A Thinly Veiled Attack14/04/2010 14:29:32
By Dr.Vijaya Rajiva
In the last few days India has been shocked by the Maoist-Naxalite attack on the jawans in Dantewada. In the middle of all the discussions and arguments concerning the tragic death of 76 jawans, the real issue of the capture of state power by the insurgents has taken a back seat, though most people are half aware of this danger. Neverthless, the attack was open, bold and left no doubt about the aims of the Naxalite movement. From the details of their atrocities against the tribals and villagers and their policy of allowing various exploiters in the region to flourish, so that they could freely extort large sums of money from them, it is clear to any reasonable person that the Naxalite movement is not about the welfare of the tribals, but has morphed into a Maoist movement aimed at overthrowing the Indian state.
What is less obvious and is also an ongoing process is the assault on the Indian State and the Indian Constitution by individuals and groups under the guise of academic discussions and workshops.In the opinion of this writer, one such attack took place at MIT (Massachussetts Institute of Technology) in the U.S. at a workshop between April 9-10, 2010. The participants are known critics of the Indian state, even when they claim that they are only interested in reform, in issues of social justice and human rights. Presentations were made on various issues ranging from the Gujarat riots, the Kandamahal assassinations and aftermath, police reform etc.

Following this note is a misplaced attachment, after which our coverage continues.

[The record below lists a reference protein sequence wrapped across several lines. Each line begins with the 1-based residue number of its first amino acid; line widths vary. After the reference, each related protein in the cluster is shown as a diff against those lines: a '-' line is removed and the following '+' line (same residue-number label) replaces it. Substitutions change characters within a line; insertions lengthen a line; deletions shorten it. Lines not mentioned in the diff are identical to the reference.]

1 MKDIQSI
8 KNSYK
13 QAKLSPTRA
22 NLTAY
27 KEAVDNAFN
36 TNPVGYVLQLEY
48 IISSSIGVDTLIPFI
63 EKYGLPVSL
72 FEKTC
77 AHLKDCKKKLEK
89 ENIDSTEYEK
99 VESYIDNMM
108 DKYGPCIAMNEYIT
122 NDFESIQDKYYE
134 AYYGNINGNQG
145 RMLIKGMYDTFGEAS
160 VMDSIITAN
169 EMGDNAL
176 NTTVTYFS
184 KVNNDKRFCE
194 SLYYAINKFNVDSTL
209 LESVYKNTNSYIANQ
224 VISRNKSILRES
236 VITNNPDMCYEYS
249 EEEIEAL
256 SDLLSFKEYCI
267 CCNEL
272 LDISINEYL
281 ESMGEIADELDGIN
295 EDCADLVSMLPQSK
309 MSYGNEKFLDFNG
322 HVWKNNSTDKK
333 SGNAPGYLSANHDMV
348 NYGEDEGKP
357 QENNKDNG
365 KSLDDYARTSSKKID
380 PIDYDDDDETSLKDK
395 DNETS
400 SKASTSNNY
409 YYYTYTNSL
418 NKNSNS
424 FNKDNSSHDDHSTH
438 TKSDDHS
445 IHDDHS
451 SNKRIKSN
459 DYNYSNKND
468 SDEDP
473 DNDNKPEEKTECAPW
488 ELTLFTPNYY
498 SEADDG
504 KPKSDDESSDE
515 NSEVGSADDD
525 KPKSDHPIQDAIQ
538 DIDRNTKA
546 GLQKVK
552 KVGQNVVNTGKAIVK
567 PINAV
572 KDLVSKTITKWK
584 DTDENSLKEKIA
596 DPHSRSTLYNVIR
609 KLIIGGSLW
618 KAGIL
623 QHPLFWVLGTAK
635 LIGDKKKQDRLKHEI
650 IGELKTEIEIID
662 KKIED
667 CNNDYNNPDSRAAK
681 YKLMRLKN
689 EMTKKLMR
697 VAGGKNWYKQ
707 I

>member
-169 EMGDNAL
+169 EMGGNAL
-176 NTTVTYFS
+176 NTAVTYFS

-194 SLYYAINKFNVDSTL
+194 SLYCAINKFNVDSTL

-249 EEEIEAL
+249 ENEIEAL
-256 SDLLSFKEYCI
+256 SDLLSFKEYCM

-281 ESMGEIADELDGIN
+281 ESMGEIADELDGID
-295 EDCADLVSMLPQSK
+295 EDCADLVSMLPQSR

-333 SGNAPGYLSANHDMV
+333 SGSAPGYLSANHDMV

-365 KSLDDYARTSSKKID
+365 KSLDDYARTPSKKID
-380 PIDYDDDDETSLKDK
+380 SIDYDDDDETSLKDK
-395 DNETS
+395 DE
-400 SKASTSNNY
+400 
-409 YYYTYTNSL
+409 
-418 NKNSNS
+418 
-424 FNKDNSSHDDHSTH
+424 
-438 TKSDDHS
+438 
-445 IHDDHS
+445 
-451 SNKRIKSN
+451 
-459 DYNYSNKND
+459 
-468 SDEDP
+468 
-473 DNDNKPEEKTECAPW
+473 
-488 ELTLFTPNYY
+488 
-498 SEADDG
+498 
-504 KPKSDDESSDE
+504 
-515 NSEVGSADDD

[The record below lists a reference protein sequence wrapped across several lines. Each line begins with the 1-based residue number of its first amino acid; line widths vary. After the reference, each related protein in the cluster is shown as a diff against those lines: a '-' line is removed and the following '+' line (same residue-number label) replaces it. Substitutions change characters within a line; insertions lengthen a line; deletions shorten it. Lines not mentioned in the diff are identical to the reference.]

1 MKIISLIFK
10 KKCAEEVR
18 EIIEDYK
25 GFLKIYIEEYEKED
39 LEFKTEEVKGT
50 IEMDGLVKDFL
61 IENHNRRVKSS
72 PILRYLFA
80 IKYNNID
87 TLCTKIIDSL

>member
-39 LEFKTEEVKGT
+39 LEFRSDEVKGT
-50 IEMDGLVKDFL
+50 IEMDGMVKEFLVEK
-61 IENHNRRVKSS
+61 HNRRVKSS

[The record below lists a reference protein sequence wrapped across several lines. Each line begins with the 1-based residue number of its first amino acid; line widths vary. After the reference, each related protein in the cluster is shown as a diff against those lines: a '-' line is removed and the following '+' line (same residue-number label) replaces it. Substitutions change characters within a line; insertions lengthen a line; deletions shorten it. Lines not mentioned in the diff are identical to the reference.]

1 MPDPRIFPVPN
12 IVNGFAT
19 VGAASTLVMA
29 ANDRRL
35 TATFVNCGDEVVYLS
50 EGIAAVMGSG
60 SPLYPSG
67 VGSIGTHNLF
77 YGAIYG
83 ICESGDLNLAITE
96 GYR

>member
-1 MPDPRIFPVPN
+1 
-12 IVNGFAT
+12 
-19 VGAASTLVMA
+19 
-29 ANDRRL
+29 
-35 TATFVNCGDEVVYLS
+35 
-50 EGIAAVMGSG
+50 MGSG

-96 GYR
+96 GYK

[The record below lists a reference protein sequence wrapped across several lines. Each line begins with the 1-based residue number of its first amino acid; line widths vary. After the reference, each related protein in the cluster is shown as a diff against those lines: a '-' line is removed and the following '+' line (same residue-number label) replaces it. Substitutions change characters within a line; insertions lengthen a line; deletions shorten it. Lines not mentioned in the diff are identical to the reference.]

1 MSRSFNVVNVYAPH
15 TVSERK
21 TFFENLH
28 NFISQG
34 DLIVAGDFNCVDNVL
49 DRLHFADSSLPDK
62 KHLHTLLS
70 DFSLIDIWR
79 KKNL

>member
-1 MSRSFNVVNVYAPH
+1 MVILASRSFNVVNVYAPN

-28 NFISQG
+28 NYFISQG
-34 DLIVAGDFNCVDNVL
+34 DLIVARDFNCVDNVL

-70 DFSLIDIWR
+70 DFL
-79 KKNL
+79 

The topic of the Workshop was : ‘Group Violence, Terrorism and Impunity-Challenges to Secularism and Rule of Law in India: Workshop’.
For further details the reader is directed to the website :
In the present article the role of one of the organizers of this Workshop, one Omar Khalidi will be looked at. It is believed that he is the lead organizer of the Workshop.
Who is Omar Khalidi and what is the nature of his writings ? Omar Khalidi was born and raised in Hyderabad (India) and in 1977 moved to the U.S. where he is head of the Library staff at MIT. His writings reflect his interests which are broadly speaking about Islam and the question of Muslims in independent India. His early works are about the position of Muslims in the Indian economy and it is widely believed that his views influenced the recommendations of the Sachar Committee. He has also written about the Indian army.
While contradictory in his early interviews about the Indian State ,Khalidi’s views were still relatively muted in their attack. It was in 2009 that they became full blown attacks in his article ‘India is not a secular state ‘ (Outlookindia, Jan .29, 2009) where he launches a direct attack on the Indian Constitution, which he alleges is not secular but is concerned with protecting Hindu Dharma. Needless to say, this attack is half baked and does not understand either the historical context of the Indian Constitution and the reasons for it by the founding fathers